When numbers of English women began arriving in the nascent Jamestown colony, there were significant impacts that extended beyond those experienced within the predominantly male settlement. The colony’s fragile relationship with the Powhatan Indian society that surrounded it was also profoundly affected. The third episode of the television series “Jamestown” addresses this issue during an exchange between the Powhatan chief Opecancanough and Governor Yeardley. The chief’s observation that there are many women in the English town is verified by Yeardley who adds that many more will come. The implications of this admission are not lost on Opecancanough who knows that families mean children and many English “bloodlines” will be established in his land of Tsenacommacah. The Jamestown settlement will continue to grow, encompassing territory traditionally used for native sustenance. There will be less need for reciprocity. “What kind of friends are we?” asks Opecancanough.
Archaeological evidence has suggested that in the first two years of the English settlement—when young Anne Burras Laydon was the only English woman present—there were Powhatan women visiting, and perhaps even living, in and around James Fort. Scores of artifacts made and used by these women including clay cooking pots, stone food processing tools, bone matting needles, and shell beads were found by archaeologists at Historic Jamestowne in fort contexts relating to the 1610 clean-up and rebuilding efforts instituted by Lord De La Warr. Objects made and used by early 17th-century Powhatan women also will be part of the special exhibition opening at Jamestown Settlement in November 2018, “TENACITY: Women in Jamestown and Early Virginia,” enriching the stories of these first Virginia women.
The Indian women could not have been in the English settlement without the approval of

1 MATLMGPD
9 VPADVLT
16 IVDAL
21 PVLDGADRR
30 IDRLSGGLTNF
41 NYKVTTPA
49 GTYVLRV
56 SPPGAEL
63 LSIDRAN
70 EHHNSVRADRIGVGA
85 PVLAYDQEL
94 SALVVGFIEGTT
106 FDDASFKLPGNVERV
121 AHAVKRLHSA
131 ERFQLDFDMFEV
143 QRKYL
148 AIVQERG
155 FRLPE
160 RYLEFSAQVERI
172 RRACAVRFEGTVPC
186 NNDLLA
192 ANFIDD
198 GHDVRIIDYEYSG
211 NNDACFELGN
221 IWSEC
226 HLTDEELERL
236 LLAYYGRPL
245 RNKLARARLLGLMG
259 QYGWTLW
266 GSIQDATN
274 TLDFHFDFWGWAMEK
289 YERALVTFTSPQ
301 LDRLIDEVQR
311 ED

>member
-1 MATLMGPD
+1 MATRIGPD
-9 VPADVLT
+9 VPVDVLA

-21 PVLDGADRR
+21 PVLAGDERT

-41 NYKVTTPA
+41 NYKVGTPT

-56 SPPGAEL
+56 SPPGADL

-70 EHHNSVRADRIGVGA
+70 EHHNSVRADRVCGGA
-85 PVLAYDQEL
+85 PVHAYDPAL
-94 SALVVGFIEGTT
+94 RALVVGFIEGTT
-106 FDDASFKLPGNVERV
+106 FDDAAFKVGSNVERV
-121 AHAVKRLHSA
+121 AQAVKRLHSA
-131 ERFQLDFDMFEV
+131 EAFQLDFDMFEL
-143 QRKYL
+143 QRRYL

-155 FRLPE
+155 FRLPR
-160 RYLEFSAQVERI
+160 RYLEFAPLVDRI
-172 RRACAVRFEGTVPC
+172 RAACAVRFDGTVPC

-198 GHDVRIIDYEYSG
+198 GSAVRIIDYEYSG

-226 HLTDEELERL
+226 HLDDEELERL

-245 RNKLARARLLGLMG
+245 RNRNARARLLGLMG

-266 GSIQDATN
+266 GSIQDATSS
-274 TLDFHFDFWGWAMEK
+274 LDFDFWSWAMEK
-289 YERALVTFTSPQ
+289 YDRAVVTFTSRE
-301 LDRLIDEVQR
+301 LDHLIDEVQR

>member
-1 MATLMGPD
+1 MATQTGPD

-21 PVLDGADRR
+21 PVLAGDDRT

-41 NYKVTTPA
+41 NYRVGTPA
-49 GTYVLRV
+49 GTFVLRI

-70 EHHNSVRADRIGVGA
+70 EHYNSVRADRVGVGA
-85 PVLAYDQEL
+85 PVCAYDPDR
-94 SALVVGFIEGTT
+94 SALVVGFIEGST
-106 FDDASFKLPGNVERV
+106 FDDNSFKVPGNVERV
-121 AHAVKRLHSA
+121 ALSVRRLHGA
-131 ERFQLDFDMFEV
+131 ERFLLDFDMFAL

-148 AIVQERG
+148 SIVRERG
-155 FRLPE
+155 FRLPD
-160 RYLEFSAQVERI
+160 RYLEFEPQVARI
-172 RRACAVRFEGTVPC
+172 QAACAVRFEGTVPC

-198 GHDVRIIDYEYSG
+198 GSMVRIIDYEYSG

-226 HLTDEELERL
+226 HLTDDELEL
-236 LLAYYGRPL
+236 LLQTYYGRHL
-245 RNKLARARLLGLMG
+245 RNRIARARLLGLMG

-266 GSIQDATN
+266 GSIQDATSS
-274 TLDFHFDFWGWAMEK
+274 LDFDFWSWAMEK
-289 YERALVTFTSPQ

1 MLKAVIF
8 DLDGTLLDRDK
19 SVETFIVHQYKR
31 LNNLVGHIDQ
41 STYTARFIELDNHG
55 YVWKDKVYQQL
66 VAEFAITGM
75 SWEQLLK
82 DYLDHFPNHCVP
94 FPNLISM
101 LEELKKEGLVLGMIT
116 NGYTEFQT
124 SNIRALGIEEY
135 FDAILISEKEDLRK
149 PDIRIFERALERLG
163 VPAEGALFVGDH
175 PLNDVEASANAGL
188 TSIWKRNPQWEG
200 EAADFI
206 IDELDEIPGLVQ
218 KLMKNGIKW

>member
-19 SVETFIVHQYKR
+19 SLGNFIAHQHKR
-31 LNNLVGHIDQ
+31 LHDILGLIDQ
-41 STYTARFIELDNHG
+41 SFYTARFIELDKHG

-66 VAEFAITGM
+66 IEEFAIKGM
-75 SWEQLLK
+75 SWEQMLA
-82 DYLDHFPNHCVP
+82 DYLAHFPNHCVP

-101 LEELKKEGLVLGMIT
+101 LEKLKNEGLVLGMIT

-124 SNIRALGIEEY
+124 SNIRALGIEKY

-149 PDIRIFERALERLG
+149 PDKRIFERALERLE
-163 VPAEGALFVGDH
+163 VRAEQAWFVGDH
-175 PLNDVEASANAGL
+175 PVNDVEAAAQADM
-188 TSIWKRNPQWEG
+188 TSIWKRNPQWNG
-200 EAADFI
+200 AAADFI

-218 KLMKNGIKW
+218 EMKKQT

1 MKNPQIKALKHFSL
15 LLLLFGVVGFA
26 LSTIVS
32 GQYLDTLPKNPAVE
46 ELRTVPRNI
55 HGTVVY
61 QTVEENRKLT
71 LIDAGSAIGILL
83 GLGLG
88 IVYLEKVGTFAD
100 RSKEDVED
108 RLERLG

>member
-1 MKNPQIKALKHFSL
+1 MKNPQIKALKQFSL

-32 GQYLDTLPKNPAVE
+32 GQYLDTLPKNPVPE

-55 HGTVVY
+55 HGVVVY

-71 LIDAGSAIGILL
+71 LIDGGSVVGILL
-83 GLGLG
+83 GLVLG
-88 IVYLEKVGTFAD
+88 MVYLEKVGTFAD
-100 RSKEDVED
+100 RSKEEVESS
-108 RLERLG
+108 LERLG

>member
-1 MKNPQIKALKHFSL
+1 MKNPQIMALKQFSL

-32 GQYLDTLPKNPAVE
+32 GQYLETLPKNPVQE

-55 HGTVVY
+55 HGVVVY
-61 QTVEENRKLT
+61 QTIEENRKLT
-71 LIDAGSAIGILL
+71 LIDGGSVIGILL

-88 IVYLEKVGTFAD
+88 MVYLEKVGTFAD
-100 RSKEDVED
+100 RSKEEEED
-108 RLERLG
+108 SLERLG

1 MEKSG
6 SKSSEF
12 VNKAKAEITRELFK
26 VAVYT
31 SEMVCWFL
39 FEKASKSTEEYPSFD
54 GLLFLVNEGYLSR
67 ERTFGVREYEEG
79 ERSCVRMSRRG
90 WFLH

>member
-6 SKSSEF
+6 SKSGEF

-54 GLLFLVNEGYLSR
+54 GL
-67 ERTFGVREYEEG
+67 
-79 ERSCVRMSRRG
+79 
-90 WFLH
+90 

the paramount chief Powhatan, Opecananough’s predecessor. Following a common practice
in his society, Powhatan frequently offered tribal women to the male colonists in an
attempt to create alliances and incorporate the English settlement into his chiefdom.
Eighteenth-century Virginian Robert Beverley wrote that “intermarriage had been indeed
the Method proposed very often by the Indians in the Beginning, urging it frequently as a
certain Rule, that the English were not their Friends, if they refused it.” But by the summer of 1609, Indian women and the materials of their making disappeared from the fort as families of the colony’s gentlemen began arriving. Powhatan women were no longer needed by the English and could no longer form alliances useful to the Powhatan chief. The permanency of the settlement became even more visible with waves of women arriving as a result of the formal Virginia Company 1619 recruitment of wives for the male planters. This was the beginning of the English bloodlines that would soon take over Opecancanough’s land. The complex relationship between the Powhatan and the English was destined to change as the reasons for interdependence dissipated.
Bly Straube, Curator